By Anakin Curtis
Dylan Cooper, a third-year BA (Language and Culture) student, has brought competitive volleyball back to campus. After the end of his high-school hockey career, Cooper wanted to change things up when he came to Stellenbosch University. Inspired by a volleyball-themed anime called Haikyuu!!, Cooper decided to pursue the sport on campus.
When Cooper reached out to the organisers on campus, he failed to get a response; however, this did not deter him, as he decided to take matters into his own hands. “I just started messaging my friends and sending out WhatsApp statuses saying ‘I’m keen on playing volleyball, come meet us here [next to the Astro at Coetzenburg]’.”
At that point, Cooper had managed to field around 10 consistent players. But just as things were gaining momentum, the university started renovations in the area, making it impossible to play. “They locked us out of those grass fields and said we must figure it out ourselves.”
And so, they did. Following their removal from the field next to the astro turf, they moved to the field in the middle of the athletics track. This came with its own struggles, as they were often chased away by campus security.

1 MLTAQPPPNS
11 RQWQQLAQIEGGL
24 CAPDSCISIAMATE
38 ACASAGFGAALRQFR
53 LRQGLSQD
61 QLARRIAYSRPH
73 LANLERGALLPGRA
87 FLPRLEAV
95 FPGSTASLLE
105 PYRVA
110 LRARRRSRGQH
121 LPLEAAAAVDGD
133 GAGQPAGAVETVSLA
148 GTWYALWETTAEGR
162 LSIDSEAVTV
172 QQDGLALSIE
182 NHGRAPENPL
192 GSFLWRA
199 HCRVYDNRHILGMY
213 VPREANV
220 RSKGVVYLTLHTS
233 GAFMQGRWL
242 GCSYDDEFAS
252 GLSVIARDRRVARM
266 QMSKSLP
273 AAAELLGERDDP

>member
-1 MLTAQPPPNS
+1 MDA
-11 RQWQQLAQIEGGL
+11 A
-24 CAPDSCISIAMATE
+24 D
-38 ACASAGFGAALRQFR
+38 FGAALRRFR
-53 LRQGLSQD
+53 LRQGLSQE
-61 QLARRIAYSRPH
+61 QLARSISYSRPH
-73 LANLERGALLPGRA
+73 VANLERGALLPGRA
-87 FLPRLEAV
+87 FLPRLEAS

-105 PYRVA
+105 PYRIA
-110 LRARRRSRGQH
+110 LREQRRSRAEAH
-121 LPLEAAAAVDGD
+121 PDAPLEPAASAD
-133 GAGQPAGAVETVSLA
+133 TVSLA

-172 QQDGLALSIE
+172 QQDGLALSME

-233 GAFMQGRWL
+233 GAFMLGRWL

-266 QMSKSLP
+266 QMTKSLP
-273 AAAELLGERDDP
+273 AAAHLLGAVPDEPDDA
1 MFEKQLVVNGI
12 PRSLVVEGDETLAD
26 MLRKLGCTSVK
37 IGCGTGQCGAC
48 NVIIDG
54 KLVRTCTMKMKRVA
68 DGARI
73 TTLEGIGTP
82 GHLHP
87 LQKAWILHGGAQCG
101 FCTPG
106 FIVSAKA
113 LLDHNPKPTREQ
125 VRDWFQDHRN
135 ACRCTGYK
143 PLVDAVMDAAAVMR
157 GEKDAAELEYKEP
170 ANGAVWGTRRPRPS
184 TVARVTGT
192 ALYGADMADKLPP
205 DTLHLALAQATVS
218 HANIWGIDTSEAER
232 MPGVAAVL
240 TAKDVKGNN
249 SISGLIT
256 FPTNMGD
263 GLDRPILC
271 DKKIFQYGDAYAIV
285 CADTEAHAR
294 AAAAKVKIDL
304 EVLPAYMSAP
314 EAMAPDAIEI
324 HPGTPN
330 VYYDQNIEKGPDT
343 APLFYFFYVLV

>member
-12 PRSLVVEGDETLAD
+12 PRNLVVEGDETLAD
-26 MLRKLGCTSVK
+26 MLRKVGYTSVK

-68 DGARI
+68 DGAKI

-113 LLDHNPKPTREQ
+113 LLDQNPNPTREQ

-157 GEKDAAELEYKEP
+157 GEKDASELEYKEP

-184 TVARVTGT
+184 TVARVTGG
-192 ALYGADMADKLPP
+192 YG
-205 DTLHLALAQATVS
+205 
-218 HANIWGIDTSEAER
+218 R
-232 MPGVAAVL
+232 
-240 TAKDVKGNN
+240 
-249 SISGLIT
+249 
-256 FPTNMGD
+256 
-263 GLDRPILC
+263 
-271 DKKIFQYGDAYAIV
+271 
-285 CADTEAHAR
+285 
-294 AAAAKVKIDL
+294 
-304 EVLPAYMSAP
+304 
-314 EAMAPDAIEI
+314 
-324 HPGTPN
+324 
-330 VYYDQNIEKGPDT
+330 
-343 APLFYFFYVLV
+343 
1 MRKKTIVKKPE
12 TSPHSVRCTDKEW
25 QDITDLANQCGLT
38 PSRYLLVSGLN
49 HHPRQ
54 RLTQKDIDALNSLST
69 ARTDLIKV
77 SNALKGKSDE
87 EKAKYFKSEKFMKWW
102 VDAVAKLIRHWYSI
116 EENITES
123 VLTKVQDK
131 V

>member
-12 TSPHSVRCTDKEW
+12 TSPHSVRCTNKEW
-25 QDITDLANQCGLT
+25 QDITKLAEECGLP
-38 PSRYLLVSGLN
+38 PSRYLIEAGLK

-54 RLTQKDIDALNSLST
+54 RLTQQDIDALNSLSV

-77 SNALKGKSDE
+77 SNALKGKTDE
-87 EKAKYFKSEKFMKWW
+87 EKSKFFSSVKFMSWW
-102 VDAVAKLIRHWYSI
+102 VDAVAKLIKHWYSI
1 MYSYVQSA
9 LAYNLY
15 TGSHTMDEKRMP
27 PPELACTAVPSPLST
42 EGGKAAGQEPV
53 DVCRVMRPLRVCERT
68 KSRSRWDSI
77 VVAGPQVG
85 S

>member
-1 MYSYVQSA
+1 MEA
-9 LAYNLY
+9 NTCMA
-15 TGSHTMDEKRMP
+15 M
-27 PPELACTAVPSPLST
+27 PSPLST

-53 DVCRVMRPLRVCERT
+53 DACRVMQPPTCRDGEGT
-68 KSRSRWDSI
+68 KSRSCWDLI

“Once, we were practising there and there was a netball tournament going on, so they had everything locked to show people where to go, so there was only one gate to get into the field. People were practising athletics at the same time and, as they were about to leave, we asked them to keep the gate open. They didn’t wait and locked us in, so we had to hike up the mountain and come down behind the rugby fields,” said Cooper.
Finally, Cooper and his team found a home in the Spelesaal inside the Sport Science building for Friday and Sunday practices as well as on the grass behind Heemstede Women’s Residence for more informal outdoor sessions.
From there, Cooper set up his stand at the Societies Fair at the beginning of the year in order to attract new talent to his expanding roster. “Over 100 people showed interest, and it resulted in a massive influx of players. There [are] now consistently 25–35 people at every practice.”
This allowed Cooper to select the 12 best players to form a men’s and a women’s team. These teams competed at the University of Cape Town on Thursday 21 April. “[The women] played against their first team and beat them quite decisively, and the men’s games were quite close ending in sets 25 – 17 loss and 25 – 23 loss,” he said.
To join them for Friday and Sunday practices from 17:00 to 19:00, contact the Recreation and Lifestyle Unit (RALU) on campus for more information. Cooper and his team will be playing against the University of Western Cape on 4 May.